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Making Early American Style Hand Dipped Beeswax Taper Candles - Part 1

This is our Beeswax Hand Dipped Tapers Image Gallery showing how we make them. It will show every step in our candle making process of making these Colonial Style Beeswax Candles.

 

hand dipped beeswax taper candle frame hand dipped beeswax taper candles hanging
 
 
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At Honeyflow Farm the Beeswax Candles Shop is the focal point of the whole site. This tutorial will show how we make our Hand Dipped Beeswax Taper Candles.

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Making Beeswax Candles

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The first dip is held in the wax for about 10 seconds or more to allow the wick to completely soak up the wax and all the bubbles to be released.

You must be careful not to dip too deep or you will get wax on the frame and the candle will look too messy.

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Dipping...

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You can see the wax getting thicker on the wicks.

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Getting thicker...

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The complete beeswax candle takes about 30 dips into the wax and about 3 hours from start to finish for a 30 pair cycle.

It is dipped with a smooth motion to make a smooth surface on the candle. They are hung on a circular rack that holds 5-7 frames.

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Hung on rack...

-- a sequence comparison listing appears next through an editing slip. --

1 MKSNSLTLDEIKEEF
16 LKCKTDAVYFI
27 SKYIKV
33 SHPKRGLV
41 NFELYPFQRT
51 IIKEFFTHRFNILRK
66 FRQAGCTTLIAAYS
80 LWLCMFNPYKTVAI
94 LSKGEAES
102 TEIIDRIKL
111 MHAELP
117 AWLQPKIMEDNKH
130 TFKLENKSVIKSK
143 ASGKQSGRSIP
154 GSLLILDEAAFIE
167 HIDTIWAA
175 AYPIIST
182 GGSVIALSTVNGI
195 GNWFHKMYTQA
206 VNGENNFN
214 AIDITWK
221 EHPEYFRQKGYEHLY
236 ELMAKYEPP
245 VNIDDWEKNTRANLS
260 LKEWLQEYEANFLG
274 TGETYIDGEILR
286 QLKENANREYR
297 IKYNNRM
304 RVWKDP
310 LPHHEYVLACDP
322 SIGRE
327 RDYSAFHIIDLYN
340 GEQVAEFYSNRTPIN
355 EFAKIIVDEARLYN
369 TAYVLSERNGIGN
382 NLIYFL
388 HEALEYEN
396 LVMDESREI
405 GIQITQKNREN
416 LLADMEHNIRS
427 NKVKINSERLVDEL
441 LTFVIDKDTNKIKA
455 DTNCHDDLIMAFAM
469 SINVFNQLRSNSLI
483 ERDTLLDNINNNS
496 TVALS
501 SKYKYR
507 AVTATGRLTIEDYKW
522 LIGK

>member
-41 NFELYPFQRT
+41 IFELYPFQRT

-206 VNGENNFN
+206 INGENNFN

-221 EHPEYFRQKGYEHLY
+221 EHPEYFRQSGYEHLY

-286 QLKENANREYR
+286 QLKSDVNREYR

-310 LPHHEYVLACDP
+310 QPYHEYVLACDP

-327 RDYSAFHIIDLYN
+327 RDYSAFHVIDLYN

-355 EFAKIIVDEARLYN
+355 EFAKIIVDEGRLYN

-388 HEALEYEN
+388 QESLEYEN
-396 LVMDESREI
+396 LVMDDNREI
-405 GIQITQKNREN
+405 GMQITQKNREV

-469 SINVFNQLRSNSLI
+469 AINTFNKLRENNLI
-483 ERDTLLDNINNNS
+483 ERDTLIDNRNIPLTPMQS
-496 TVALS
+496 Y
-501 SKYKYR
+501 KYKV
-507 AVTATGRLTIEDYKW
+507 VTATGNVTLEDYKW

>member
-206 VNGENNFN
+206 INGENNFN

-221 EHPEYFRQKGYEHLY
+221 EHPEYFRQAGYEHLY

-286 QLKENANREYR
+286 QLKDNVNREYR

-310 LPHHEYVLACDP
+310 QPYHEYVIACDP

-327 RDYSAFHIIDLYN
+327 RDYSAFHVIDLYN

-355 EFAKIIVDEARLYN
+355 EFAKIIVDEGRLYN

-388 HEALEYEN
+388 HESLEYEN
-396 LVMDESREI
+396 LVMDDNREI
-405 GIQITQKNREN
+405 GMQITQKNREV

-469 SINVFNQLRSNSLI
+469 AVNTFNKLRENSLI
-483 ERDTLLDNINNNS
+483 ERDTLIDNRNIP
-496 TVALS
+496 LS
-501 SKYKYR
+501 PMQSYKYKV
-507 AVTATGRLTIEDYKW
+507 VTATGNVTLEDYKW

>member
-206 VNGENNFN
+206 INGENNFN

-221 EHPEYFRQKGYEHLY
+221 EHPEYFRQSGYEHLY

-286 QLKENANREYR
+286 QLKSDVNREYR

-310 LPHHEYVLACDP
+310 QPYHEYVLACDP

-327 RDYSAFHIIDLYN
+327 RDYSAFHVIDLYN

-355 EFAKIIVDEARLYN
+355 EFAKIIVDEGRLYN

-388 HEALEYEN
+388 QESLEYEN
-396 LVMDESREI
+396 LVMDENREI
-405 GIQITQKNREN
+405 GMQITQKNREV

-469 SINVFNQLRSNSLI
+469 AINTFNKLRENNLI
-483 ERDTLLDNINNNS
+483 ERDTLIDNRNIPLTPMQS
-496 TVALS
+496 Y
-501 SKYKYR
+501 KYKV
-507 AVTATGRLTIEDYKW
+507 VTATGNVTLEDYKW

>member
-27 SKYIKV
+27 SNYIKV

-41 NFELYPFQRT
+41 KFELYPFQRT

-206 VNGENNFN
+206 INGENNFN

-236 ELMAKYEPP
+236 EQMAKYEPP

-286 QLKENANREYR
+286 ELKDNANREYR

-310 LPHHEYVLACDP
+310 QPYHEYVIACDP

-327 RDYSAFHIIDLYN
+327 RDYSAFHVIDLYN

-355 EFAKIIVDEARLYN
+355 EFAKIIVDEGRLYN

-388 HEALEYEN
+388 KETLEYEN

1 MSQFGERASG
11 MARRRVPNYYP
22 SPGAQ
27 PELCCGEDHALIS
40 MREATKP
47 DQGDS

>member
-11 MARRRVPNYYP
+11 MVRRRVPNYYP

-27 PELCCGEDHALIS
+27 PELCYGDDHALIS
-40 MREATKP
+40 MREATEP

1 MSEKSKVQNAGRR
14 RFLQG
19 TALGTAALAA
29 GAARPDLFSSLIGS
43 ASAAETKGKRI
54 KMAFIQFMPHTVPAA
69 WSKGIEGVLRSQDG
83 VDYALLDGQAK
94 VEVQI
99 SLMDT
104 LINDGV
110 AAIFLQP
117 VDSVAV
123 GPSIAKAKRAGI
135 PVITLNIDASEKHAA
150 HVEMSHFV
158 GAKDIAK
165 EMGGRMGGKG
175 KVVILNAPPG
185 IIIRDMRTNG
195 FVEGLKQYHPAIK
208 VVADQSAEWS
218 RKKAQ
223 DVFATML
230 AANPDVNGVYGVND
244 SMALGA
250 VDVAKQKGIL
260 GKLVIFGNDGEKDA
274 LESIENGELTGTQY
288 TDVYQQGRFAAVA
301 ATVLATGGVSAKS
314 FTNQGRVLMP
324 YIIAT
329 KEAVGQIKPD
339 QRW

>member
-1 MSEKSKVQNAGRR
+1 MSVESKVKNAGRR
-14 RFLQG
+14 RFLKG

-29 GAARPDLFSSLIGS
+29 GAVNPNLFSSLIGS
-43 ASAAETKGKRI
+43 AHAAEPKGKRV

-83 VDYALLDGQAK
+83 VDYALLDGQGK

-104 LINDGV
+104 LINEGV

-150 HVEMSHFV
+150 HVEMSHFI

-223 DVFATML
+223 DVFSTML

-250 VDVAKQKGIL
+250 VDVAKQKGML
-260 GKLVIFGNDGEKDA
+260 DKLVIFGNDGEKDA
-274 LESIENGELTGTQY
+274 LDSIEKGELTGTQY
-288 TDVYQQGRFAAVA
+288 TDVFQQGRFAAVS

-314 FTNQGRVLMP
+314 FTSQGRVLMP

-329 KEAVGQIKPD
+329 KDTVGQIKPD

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It takes a lot of practice to develop a very smooth motion as you dip the candle into the wax and then pull it out. If you shake it or jerk it you may develop bumps on the candle.

As you see, all of our candles are hand crafted and not made by machines. We guarantee each one of them to be unique.

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Smooth motion

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It takes a lot of practice to develop a very smooth motion as you dip the candle into the wax and then pull it out. If you shake it or jerk it you may develop bumps on the candle.

As you see, all of our candles are hand crafted and not made by machines. We guarantee each one of them to be unique.

Click her to view and purchase Beeswax Candles...

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Smooth motion

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About half way through the process the frame must be split in half - now each frame will hold 3 pairs and a full cycle around our cooling rack is now 10 frames.

If we did not cut the candles free at this point they would get too large and start to touch the sides of the wooden frame. They also start to get quite heavy and hard to hold up.

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The frame must be split now

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About half way through the process the frame must be split in half - now each frame will hold 3 pairs and a full cycle around our cooling rack is now 10 frames.

If we did not cut the candles free at this point they would get too large and start to touch the sides of the wooden frame. They also start to get quite heavy and hard to hold up.

Click her to view and purchase Beeswax Candles...

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Cutting the bottoms of the tapers

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A sharp knife is used to cut the bottoms free and the two halfs of the wooden frames that are held together with rubber bands are now cut. The sides and bottom of the frames are removed.

At this point these frame parts are completey covered with wax and must be cleaned so that we can re-use them.

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Cutting the bottoms of the tapers

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The sides of the frames will be removed and the wax re-cycled

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The sides of the frames are now completely free.